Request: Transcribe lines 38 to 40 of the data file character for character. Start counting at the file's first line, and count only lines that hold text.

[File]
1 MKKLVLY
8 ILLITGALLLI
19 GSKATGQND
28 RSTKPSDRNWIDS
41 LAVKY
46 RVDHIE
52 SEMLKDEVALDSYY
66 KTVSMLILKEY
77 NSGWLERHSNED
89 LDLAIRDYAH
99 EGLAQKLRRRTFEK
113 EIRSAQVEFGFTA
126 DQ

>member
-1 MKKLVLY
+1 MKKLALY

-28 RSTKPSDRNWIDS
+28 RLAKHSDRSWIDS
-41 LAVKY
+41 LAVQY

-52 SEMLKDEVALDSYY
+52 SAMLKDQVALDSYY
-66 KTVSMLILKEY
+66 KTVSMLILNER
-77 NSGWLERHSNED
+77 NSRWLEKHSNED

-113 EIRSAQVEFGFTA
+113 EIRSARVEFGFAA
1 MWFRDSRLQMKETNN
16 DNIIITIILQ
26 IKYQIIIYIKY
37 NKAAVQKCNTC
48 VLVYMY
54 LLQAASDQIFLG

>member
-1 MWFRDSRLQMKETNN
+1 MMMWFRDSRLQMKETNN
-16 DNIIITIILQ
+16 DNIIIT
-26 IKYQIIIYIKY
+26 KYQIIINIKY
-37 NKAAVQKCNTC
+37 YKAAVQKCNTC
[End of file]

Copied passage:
-16 DNIIITIILQ
+16 DNIIIT
-26 IKYQIIIYIKY